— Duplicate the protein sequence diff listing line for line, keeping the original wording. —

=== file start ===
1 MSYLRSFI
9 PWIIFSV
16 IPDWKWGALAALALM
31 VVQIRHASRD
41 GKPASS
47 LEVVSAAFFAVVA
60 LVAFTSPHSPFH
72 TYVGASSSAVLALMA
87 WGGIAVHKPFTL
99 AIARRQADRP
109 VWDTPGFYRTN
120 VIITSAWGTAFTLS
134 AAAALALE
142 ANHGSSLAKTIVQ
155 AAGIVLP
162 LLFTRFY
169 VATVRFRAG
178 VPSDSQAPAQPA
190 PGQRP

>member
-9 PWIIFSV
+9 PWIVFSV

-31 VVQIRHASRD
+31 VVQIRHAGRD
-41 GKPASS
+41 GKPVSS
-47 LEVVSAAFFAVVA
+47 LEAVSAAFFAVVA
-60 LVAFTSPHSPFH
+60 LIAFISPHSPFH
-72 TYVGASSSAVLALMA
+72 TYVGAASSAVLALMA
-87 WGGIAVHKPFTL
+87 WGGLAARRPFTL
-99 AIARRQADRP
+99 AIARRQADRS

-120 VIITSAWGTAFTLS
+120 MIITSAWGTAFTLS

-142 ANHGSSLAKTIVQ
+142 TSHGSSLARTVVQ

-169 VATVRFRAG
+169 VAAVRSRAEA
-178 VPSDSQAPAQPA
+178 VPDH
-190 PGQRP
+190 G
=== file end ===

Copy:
1 MSYLRSFI
9 PWIIFSV
16 IPDWKWGALAALALM
31 VVQIRHASRD
41 GKPASS
47 LEVVSAAFFAVVA
60 LVAFTSPHSPFH
72 TYVGASSSAVLALMA
87 WGGIAVHKPFTL
99 AIARRQADRP
109 VWDTPGFYRTN
120 VIITSAWGTAFTLS
134 AAAALALE
142 ANHGSSLAKTIVQ
155 AAGIVLP
162 LLFTRFY
169 VATVRFRAG
178 VPSDSQAPAQPA
190 PGQRP

>member
-9 PWIIFSV
+9 PWIVFSV

-31 VVQIRHASRD
+31 VVQIRHAGRD
-41 GKPASS
+41 GKPVSS
-47 LEVVSAAFFAVVA
+47 LEAVSAAFFAVVA
-60 LVAFTSPHSPFH
+60 LIAFISPHSPFH
-72 TYVGASSSAVLALMA
+72 TYVGAASSAVLALMA
-87 WGGIAVHKPFTL
+87 WGGLAARRPFTL
-99 AIARRQADRP
+99 AIARRQADRS

-120 VIITSAWGTAFTLS
+120 MIITSAWGTAFTLS

-142 ANHGSSLAKTIVQ
+142 TSHGSSLARTVVQ

-169 VATVRFRAG
+169 VAAVRSRAEA
-178 VPSDSQAPAQPA
+178 VPDH
-190 PGQRP
+190 G